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Jewish Refugees2020-11-18T17:44:49+10:00

Database of Jewish Refugees arriving in Australia via Melbourne between 1946-1954

A Project of Jewish Care (Melbourne Australia) and the United States Holocaust Memorial Museum 2004

Introduction

At the end of World War II hundreds of thousands of Jewish refugees were living in Displaced Persons camps in Europe while others had survived the war having escaped to England, Shanghai and elsewhere. Most migrated to Palestine under the British Mandate and, after 1948, to the newly established State of Israel.

For some, Australia was seen as a preferred destination, either to be re-united with families who had migrated before 1939 or to join landsmen from the same town or village of birth. It is estimated that 16,300 Jewish refugees entered Australia between 1946 and 1954. (It should be noted that 7000 also arrived between 1933-1939 having escaped Germany, Austria and Poland before hostilities broke out. Many of these are listed on a separate database.)

Restrictions were placed on the number of Jews entering Australia after the war. Jewish Welfare Societies were established in capital cities, namely Sydney, Melbourne, Brisbane, Perth and Adelaide to facilitate migration and settlement and, in 1947, a Federation of welfare societies was formed. The Federation aimed to co-ordinate activities, i.e. to negotiate with the Government, arrange funding for fares, communicate with sponsors, meet boats, arrange interstate transportation, establish hostels and to negotiate with the Hebrew Immigrant Aid Society HIAS) and the American Joint Distribution Committee (AJDC or JOINT) the major funding bodies.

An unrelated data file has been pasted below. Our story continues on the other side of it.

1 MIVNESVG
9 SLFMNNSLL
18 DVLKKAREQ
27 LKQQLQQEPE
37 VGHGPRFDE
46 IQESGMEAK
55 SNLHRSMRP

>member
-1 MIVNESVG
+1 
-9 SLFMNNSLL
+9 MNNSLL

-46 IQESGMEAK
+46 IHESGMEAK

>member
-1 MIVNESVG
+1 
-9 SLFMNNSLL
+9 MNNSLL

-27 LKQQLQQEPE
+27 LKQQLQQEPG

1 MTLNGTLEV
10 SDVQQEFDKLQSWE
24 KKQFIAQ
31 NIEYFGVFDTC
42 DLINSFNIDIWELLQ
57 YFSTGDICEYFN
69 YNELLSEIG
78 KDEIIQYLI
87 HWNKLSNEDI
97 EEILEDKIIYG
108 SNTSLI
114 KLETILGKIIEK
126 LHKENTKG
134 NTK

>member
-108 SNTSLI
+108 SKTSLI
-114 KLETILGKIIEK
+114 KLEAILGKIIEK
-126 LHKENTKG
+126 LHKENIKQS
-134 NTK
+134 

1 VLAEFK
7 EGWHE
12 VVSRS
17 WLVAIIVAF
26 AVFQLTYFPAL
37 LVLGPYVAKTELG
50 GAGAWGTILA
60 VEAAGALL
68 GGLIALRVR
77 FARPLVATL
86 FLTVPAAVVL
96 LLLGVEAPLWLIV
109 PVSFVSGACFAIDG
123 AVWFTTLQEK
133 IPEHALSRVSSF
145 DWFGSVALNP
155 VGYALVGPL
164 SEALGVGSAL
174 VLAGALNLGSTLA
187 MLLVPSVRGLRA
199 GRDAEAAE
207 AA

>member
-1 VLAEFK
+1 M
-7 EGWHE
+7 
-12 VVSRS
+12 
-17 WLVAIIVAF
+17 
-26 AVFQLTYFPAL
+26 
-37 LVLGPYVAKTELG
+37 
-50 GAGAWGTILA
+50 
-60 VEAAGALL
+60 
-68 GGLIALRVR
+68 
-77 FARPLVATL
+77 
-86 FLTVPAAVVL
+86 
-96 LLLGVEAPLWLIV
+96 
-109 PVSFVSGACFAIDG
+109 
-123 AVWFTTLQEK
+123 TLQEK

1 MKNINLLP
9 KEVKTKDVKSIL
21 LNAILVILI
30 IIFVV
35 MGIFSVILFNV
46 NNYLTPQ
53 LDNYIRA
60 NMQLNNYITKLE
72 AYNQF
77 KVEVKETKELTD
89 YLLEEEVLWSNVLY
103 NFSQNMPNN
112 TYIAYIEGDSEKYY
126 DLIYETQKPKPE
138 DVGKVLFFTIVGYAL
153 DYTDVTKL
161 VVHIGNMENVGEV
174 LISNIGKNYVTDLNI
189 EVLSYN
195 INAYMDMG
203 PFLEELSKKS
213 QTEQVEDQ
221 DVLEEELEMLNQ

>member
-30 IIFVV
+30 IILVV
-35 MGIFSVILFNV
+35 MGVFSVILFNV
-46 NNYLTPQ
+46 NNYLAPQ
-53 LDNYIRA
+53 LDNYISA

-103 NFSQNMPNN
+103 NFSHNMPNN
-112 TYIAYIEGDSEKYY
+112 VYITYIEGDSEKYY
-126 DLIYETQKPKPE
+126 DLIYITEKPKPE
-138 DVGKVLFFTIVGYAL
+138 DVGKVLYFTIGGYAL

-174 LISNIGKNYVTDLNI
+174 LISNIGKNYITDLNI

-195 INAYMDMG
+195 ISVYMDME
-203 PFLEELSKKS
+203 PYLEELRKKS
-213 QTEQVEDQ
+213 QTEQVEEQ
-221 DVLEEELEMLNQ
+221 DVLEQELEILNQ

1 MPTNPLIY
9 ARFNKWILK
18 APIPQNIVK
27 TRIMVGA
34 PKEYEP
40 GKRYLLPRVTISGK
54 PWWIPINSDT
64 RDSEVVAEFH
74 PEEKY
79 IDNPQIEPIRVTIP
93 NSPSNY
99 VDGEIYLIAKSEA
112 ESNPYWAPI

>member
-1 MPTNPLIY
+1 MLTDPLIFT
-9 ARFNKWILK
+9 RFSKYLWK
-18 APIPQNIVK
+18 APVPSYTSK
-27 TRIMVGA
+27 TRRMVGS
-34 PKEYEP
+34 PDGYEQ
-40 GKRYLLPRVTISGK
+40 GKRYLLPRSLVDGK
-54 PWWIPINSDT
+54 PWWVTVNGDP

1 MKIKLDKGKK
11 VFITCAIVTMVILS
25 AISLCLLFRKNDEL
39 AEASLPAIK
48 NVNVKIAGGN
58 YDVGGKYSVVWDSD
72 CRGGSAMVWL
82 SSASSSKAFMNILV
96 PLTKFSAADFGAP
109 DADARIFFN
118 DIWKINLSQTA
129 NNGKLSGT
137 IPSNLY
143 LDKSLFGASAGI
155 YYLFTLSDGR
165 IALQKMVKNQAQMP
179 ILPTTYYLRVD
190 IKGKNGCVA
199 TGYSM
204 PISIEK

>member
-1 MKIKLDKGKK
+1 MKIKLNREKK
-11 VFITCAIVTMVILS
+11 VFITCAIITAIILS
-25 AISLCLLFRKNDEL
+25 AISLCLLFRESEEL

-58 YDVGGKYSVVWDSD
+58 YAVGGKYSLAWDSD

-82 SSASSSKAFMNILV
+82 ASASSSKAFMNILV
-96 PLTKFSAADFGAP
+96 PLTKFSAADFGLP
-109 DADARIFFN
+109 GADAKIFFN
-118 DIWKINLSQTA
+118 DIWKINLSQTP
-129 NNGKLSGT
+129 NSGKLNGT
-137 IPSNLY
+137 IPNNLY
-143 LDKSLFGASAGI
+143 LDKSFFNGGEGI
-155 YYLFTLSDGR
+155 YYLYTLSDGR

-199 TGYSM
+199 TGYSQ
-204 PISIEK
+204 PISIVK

The Database

This database provides an index of names and available personal data from passenger lists sent to the Australian Jewish Welfare and Relief Society in Melbourne 1946-1954. Before the departure of ships (mostly leaving from Genoa in Italy or Marseilles in France), HIAS and the AJDC mailed a list of Jewish passengers under their sponsorship to the Federation of Jewish Welfare Societies. This enabled family sponsors to be contacted and arrangements to be made for accommodation for those not being met by family. In addition to these shipping lists there are a few lists of refugees who arrived by plane whose fares were paid for by family or friends.

These lists, along with thousands of personal files relating to requests for landing permits and search requests for missing relatives are stored in archives of the Jewish Care, the major Jewish social service organisation in Melbourne. In 2003 an agreement was drawn up to permit the USHMM to have access to refugee files dating from 1938 for microfilming. This index will serve as a database for researchers wishing to match the refugee and sponsorship files to actual arrivals.

Appreciation

Thanks are due to the Board of Management of Jewish Care, Melbourne for giving open access to the archives of the Australian Jewish Welfare and Relief Society (which was formed in 1948 amalgamating the United Jewish Overseas Relief Fund with the AJWS). Special thanks are due to Radu loanid, Director, International Archival Program Division of the USHMM for assistance with funding and to Ellen Gerstein, who visited Australia in 2003, for recommending the project and liaising with myself. To the Budlender family – a thank you for your tolerance in allowing the family computer to be pre-occupied for many months while the data was entered,

Lionel Sharpe
Melbourne, Australia
June 2004

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